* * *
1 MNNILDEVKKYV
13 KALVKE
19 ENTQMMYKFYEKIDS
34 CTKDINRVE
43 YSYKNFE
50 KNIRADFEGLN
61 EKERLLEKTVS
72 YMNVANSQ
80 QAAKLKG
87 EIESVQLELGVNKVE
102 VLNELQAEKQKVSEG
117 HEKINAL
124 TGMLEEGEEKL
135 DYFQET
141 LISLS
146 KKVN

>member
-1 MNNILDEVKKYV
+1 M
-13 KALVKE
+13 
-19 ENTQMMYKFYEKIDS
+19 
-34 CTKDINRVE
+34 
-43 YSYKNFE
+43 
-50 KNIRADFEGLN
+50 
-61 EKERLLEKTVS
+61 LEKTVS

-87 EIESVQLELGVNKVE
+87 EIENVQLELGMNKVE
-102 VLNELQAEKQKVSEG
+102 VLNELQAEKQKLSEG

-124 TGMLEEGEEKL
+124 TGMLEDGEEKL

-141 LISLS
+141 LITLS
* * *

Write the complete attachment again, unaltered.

1 MNNILDEVKKYV
13 KALVKE
19 ENTQMMYKFYEKIDS
34 CTKDINRVE
43 YSYKNFE
50 KNIRADFEGLN
61 EKERLLEKTVS
72 YMNVANSQ
80 QAAKLKG
87 EIESVQLELGVNKVE
102 VLNELQAEKQKVSEG
117 HEKINAL
124 TGMLEEGEEKL
135 DYFQET
141 LISLS
146 KKVN

>member
-1 MNNILDEVKKYV
+1 M
-13 KALVKE
+13 
-19 ENTQMMYKFYEKIDS
+19 
-34 CTKDINRVE
+34 
-43 YSYKNFE
+43 
-50 KNIRADFEGLN
+50 
-61 EKERLLEKTVS
+61 LEKTVS

-87 EIESVQLELGVNKVE
+87 EIENVQLELGMNKVE
-102 VLNELQAEKQKVSEG
+102 VLNELQAEKQKLSEG

-124 TGMLEEGEEKL
+124 TGMLEDGEEKL

-141 LISLS
+141 LITLS